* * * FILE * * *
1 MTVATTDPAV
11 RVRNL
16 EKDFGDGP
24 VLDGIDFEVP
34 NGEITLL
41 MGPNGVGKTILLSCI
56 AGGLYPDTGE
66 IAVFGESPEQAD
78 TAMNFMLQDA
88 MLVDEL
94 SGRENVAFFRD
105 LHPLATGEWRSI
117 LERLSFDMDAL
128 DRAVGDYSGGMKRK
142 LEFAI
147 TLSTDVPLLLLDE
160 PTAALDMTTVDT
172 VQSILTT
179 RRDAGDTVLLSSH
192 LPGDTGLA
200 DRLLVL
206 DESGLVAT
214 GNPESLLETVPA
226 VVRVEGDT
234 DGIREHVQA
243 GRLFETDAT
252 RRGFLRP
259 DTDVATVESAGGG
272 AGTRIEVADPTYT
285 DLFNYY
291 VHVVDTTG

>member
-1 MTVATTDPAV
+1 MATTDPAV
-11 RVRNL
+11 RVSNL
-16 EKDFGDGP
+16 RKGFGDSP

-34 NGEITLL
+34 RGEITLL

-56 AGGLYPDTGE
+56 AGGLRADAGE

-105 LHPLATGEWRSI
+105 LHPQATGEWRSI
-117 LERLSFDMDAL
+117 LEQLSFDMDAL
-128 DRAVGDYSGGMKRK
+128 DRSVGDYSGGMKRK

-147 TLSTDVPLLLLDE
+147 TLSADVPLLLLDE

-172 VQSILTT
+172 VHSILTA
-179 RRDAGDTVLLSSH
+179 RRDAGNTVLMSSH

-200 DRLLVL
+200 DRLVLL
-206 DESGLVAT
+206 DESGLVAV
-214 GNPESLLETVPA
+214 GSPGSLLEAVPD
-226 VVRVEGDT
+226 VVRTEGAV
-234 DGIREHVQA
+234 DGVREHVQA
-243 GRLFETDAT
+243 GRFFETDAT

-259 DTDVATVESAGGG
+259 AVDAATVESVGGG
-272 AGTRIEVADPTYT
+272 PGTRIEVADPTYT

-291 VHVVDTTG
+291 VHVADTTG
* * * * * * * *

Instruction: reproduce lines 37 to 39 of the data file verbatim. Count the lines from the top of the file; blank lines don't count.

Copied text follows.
-16 EKDFGDGP
+16 RKGFGDSP

-34 NGEITLL